Wednesday, February 4, 2009

trade recycled plastic for leather...

As you know we love textiles and reusing anything we can, so when a friend suggested that we try substituting leather with recycled fused plastic we were intrigued.  We then learned that this "substitution" was a textile fabric you could easily make at home and we just fell in love!!

This fabric you can create is extremely versatile, being relatively strong (dependent on the # of plastic layers you fuse) and weather resistant.  You can take a sewing machine to it with no problem and we have even been contemplating making a full blow rain coat!  So in the true spirit of how we learned, here are the how tos to make this fantastically versatile homemade fabric...

[caption id="" align="aligncenter" width="483" caption="here is a sweet 100% recycled envelope we created with this lovely fabric!"]here is a sweet 100% recycled envelope we created with this lovely fabric![/caption]

tutorial after the jump...

Step 1:  gather supplies

No need to start planning a big store run, as you can find most of the need supplies around the house.  All you will need are a bunch of plastic shopping bags, an iron and ironing board, and two large sheets of butcher paper/wax paper/freezer paper.

Step 2: prep the plastic

Next you need to prep the plastic bags by laying them out neatly and cutting off the handles and the very bottom.  This should give you a tube shape of plastic to work with.  Repeat process until you have 3 to 4 bags prepared.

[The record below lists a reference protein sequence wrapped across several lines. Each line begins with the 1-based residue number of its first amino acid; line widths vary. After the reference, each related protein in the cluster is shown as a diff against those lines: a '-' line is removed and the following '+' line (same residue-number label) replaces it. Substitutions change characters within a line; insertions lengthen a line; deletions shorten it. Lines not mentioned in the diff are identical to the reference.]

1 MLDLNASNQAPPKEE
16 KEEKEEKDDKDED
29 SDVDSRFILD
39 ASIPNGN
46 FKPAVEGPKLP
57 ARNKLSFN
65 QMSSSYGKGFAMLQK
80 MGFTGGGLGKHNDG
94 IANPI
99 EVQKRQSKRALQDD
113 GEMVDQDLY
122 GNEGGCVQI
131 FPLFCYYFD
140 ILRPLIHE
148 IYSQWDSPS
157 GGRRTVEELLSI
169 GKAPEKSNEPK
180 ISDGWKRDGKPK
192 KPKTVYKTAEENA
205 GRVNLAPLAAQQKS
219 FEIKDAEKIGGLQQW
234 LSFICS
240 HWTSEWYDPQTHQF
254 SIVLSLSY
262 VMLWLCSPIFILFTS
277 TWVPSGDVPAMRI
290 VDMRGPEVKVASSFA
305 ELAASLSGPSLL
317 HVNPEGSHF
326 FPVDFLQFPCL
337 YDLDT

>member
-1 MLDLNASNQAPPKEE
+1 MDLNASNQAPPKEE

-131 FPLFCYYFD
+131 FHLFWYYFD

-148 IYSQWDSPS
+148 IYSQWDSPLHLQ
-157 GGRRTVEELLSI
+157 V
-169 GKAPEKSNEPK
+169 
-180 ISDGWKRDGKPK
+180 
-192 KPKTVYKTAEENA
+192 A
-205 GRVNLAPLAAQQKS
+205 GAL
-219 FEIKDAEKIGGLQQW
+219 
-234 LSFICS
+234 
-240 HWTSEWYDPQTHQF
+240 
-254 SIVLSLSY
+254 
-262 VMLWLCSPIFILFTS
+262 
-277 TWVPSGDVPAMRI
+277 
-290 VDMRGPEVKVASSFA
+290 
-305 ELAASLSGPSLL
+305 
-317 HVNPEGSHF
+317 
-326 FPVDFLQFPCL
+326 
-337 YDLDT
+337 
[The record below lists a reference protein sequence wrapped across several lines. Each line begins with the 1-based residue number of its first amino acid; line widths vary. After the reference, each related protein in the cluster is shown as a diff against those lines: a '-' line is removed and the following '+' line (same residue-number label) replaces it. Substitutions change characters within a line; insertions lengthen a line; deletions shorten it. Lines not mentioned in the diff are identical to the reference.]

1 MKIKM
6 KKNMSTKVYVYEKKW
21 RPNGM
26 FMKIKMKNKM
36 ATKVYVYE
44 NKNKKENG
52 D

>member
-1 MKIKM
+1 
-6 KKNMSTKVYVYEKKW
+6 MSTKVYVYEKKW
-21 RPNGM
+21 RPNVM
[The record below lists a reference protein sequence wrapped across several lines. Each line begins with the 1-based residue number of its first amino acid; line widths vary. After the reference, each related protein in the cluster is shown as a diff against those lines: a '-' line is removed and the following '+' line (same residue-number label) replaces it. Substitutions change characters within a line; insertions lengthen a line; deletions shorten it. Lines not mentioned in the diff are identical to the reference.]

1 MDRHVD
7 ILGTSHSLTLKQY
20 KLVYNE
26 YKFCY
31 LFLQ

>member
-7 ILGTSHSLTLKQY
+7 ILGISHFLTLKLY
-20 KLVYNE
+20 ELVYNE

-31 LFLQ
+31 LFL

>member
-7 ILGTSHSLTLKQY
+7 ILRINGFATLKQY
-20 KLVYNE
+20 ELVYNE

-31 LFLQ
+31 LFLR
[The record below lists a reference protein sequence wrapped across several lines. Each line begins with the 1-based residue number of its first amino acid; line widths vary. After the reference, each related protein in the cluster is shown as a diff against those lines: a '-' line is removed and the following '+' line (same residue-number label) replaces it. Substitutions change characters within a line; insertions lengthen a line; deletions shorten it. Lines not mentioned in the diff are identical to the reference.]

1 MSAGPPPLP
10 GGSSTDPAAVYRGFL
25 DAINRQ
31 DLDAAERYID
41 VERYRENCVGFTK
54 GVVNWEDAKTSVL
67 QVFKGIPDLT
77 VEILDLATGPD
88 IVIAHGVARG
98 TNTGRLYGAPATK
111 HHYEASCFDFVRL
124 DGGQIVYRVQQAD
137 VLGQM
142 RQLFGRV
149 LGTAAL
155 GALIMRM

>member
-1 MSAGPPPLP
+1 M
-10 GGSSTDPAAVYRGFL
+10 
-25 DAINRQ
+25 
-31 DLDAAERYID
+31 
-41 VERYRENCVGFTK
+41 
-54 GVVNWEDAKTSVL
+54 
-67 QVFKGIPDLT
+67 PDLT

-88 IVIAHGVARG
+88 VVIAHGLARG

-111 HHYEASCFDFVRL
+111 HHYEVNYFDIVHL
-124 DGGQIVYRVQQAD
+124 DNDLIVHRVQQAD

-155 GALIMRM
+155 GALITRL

[caption id="" align="aligncenter" width="336" caption="lay bag flat..."][/caption]

[caption id="" align="aligncenter" width="336" caption="...and cut!"]...and cut![/caption]

Step 3:  fuse the plastic

After you have 3 to 4 bags prepared, set 1 sheet of the butcher paper (or other option chosen) on you ironing board.  Next place the plastic bags stacked flat on the paper and then place the 2nd sheet of paper on top of the plastic (making a sandwich!).

Then, on high heat, iron the paper with the plastic inside for about 6 mins on each side (for best results flip sides and separate plastic from paper every 3 mins, 4 times total).  Once done peel back the paper and viola!  You have a sweet new piece of fabric to craft with!  The fabric should be wrinkly but free of air bubbles.  It will retain the heat of the iron for a min or two so beware!

Helpful Hint: Let the paper and plastic cool before separating each and every time.  This will keep the paper from sticking to the plastic.

[caption id="" align="aligncenter" width="384" caption="finished product!! (top piece is done with a thick clear plastic bag like you get at a little boutique!!)"][/caption]

[caption id="" align="aligncenter" width="384" caption="as you can see it is a thicker stiffer material when finished..."][/caption]

Show us your fused plastic creations!  Send us pictures and we'll post them!


Craft us some love! « benny & kelly said...

[...] For this project we used a homemade fused recycled plastic fabric (check out last weeks tutorial to create your [...]